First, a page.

Next week: How communication skills help and what they are.

Working on your career? Why not get our free Career Tips To Go updates? It’s easy…
Tablet-Cafe300

7 Options when you’re caught in an Email War

You might be smiling when you send an email but that could be lost in the words

You might be smiling when you send an email but that could be lost in the words

By Karen Adamedes

The opportunities for misunderstandings, misinterpretations and conflict over email are many.

Without meaning too you can end up in the middle of a conflict on email that you have to work your way out of. One that you’re not even sure how it started in the first place or how it escalated to become a problem.

With most people receiving at least 100 emails a day at work – it’s easy to understand how quick messages, sent when you’re in a hurry, stressed or thinking about something else, may not be your (or someone else’s) best literary effort.

An email war does not serve any purpose or do anybody any good.

It just uses valuable time and threatens constructive working relationships.

For a start it’s not an efficient way to resolve an issue or seek a resolution to a business problem. And nobody comes out of a written email conflict with an enhanced business reputation – especially if it’s a public battle and there are lots of people copied or included on the email.

It can happen in a variety of ways:

You’ve sent off a quick email and it’s been misinterpreted. Something’s taken out of context or just not received in the manner it was meant in (you had your tongue firmly in your cheek and they didn’t realize) and with little effort you have a situation that you are now going to have to put some serious work into resolving.

There are more than enough challenges ensuring that what you mean is what people actually understood when you are talking to them. And that’s when you have the benefit of your body language, pitch and tone of voice to help convey what you mean. In writing it’s even harder! Something you write sounding one way in your head can be taken quite another on email.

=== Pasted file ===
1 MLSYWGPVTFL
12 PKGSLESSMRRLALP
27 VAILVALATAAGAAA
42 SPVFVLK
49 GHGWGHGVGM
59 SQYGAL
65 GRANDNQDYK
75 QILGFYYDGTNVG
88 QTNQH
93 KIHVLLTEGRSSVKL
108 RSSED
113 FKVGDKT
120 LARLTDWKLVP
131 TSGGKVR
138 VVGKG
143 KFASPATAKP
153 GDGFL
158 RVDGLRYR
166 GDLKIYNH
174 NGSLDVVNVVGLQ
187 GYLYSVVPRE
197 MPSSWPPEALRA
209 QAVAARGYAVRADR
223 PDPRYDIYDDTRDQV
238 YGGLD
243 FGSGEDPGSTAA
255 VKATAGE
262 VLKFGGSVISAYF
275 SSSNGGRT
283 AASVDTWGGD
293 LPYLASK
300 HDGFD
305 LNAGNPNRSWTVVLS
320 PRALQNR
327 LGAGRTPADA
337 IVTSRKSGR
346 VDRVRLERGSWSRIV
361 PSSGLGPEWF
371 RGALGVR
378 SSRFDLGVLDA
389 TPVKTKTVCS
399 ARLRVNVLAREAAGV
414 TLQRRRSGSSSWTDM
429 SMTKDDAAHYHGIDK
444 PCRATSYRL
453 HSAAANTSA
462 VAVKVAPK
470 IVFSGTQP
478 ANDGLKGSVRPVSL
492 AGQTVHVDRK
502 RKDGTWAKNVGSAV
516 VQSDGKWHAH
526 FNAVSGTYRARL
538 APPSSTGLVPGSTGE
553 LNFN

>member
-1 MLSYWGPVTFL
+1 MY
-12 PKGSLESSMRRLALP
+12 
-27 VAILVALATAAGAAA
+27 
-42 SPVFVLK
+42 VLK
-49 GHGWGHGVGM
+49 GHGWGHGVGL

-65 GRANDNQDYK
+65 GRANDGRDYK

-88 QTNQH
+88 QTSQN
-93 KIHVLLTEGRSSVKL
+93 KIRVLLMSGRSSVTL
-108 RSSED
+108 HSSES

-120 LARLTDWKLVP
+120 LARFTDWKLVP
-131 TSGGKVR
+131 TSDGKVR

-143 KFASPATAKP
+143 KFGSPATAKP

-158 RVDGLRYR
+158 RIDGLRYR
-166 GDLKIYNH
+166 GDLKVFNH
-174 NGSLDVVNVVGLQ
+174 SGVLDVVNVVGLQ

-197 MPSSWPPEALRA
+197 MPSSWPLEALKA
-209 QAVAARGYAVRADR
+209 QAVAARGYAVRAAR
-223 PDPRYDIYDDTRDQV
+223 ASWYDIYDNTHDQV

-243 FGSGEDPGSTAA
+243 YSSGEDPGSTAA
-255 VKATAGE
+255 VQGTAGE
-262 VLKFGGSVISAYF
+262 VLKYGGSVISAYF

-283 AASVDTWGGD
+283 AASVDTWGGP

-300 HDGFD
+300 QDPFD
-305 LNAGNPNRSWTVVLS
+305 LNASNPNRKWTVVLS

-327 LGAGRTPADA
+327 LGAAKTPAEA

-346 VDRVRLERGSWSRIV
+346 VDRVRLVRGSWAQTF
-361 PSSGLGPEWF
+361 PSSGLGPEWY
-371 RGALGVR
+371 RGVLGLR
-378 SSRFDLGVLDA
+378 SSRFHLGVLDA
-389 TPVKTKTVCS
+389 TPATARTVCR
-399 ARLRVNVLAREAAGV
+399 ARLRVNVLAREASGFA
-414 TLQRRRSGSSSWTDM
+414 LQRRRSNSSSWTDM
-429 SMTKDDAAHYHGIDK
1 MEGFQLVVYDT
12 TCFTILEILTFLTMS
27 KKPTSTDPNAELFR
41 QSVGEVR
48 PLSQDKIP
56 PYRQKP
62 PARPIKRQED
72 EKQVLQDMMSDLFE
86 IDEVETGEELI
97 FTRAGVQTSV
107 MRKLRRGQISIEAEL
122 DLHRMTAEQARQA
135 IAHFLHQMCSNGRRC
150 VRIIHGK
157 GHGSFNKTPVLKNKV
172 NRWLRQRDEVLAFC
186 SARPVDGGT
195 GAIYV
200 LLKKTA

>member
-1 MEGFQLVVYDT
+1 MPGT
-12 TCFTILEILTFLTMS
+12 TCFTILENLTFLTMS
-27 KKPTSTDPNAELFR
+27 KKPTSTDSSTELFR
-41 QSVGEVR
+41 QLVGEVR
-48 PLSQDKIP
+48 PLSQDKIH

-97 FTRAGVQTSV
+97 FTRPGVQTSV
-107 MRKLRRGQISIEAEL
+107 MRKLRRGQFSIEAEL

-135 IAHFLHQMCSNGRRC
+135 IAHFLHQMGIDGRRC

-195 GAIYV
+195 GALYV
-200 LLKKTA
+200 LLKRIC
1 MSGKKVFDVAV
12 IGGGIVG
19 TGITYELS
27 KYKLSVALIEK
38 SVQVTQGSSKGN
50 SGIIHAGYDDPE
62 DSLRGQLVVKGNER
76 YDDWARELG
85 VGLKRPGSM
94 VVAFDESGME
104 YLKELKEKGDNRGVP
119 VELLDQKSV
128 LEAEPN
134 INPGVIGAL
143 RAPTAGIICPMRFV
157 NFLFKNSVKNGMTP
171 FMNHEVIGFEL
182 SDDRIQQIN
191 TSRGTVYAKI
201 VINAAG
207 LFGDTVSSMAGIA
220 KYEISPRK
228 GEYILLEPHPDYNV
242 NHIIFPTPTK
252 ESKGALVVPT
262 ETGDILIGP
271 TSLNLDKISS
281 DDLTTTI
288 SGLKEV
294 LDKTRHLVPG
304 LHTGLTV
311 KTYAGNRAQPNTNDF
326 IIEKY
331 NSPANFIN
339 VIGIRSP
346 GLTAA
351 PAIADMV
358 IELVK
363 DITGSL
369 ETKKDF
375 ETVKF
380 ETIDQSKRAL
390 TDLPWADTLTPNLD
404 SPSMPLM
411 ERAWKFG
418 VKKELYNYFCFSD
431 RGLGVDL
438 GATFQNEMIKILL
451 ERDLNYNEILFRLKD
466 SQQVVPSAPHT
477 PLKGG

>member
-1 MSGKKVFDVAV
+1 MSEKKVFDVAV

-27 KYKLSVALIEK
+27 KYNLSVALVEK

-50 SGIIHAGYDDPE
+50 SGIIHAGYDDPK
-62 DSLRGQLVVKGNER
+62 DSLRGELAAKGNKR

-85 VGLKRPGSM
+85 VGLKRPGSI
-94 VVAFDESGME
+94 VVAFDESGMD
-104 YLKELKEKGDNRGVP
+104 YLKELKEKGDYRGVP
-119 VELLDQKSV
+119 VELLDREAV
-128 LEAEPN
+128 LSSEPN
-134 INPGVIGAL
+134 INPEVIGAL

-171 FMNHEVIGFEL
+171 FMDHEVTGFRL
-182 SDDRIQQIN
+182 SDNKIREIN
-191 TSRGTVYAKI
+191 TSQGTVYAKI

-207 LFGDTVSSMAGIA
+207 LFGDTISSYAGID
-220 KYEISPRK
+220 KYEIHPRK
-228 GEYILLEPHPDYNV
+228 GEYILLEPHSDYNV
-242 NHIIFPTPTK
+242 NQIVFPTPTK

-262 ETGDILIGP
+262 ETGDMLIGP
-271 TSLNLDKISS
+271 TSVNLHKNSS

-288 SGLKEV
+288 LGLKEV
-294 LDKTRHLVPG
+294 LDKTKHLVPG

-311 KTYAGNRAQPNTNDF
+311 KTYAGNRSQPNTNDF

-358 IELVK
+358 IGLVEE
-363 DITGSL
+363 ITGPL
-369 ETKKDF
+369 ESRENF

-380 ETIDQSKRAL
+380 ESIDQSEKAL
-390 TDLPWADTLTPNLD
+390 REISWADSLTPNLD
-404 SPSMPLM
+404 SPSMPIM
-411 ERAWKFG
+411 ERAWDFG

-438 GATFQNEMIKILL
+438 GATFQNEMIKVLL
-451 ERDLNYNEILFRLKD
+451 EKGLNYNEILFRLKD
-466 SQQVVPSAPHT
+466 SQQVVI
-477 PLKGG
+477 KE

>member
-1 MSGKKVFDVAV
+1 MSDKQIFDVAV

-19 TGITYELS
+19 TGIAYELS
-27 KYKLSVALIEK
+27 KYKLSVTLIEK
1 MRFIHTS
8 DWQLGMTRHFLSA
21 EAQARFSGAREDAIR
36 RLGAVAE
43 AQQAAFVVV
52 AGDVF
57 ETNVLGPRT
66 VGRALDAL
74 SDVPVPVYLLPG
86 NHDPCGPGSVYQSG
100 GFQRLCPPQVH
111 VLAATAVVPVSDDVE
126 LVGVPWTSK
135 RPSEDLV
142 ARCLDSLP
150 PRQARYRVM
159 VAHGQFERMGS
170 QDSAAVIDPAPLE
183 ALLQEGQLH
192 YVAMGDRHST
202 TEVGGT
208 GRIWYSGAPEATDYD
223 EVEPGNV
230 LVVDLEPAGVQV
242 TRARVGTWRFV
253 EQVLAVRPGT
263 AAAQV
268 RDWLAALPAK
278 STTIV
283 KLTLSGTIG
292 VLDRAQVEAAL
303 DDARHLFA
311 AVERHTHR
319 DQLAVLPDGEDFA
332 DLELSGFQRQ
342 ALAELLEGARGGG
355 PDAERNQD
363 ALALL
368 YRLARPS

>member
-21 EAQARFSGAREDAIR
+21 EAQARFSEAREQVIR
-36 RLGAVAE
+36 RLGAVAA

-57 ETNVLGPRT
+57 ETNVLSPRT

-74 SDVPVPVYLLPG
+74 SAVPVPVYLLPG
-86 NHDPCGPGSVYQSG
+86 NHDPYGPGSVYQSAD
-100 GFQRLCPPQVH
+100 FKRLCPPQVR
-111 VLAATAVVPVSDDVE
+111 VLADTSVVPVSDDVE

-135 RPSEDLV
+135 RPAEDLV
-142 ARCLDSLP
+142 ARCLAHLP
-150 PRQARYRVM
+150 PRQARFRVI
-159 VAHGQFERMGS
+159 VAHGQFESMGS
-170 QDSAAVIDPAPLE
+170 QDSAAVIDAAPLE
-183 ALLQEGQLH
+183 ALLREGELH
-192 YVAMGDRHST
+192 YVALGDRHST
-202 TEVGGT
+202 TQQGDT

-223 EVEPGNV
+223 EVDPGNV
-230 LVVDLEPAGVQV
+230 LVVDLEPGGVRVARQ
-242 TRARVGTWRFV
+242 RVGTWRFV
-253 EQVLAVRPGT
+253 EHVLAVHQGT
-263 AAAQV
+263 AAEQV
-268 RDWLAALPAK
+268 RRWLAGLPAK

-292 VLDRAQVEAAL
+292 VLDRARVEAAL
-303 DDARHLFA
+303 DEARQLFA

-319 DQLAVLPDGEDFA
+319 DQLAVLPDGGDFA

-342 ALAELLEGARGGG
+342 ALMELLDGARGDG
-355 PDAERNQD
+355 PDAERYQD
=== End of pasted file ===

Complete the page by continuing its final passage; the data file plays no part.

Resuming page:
Or someone is frustrated by a situation and fires off a message with half the world (well, it seems like it) included or cc’d on the message. Their reason may have been well intentioned (these are all the people who involved in the issue, they think) but what they actually do is create a messy situation that results in multiple emails and often confusion about who is doing what. Someone gets upset, a little bit terse and before you know it the emails are flying back and forth and a proverbial mountain has been made out of the molehill.

Or even worse (I think) is the person who sends emails and copies their manager or other ‘important’ people in order to get a response. This is a very heavy handed approach and akin to bullying. If nothing else it demonstrates that the person the email has been sent to isn’t trusted to do what has been asked. Or that the person sending it is too lazy to negotiate what they need without bring in the big guns!

What it often comes down to is that the person who has been copied often feels the need to weigh in on the issue, be directive or want explanations and you have more email havoc!

Whoever starts it or however you got involved (your fault or not) the trick is how to get out of the conflict, resolve the issue and ensure that relationships and reputations (particularly yours!) are not damaged.

Consider these options:

1. Take it off email

Often the best way to diffuse the situation is to take the issue off email. Call or if you’re co-located go to see the person involved.

You’ll have the advantage of being able to ask questions, get immediate answers and be able to respond appropriately in a very short time frame. You’ll also be able to use more communication tools like your voice tones and intonations to help resolve the situation.

Speaking directly with the person will help you understand where they are coming from and / or assist you reinforce or position what you are saying.

An actual conversation can really help take the heat out of a situation that is about to implode on email. A little bit of gentle humor can work wonders in a conversation. On email it often doesn’t work at all.